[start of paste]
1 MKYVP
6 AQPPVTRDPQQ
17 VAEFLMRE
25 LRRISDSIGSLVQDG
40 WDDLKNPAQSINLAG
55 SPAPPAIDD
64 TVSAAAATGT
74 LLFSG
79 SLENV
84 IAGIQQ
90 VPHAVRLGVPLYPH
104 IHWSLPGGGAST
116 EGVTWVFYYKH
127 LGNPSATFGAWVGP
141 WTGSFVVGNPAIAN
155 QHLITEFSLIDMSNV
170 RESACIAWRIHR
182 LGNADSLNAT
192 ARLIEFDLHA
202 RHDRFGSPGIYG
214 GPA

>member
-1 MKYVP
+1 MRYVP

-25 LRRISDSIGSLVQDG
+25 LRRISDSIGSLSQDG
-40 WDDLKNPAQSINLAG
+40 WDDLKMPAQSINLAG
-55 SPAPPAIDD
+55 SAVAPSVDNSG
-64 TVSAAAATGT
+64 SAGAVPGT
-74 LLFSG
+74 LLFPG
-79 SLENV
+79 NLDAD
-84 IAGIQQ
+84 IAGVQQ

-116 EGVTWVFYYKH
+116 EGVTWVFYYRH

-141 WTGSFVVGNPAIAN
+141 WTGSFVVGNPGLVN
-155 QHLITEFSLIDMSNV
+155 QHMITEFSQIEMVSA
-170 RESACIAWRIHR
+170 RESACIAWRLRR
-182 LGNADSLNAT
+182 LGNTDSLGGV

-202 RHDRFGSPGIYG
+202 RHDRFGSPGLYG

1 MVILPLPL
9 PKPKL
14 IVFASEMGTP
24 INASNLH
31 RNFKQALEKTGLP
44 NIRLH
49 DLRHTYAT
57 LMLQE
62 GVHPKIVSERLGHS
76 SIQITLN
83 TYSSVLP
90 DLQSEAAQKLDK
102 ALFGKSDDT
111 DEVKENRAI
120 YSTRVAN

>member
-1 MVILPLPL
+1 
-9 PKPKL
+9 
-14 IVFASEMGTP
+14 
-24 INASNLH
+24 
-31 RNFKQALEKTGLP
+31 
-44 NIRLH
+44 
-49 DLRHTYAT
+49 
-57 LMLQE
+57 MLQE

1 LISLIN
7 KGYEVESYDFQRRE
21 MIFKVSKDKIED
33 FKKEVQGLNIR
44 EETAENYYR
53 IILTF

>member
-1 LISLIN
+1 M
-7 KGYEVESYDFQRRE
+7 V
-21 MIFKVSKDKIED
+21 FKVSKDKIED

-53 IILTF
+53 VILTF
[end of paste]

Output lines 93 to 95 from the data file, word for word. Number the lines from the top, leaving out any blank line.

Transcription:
+7 V
-21 MIFKVSKDKIED
+21 FKVSKDKIED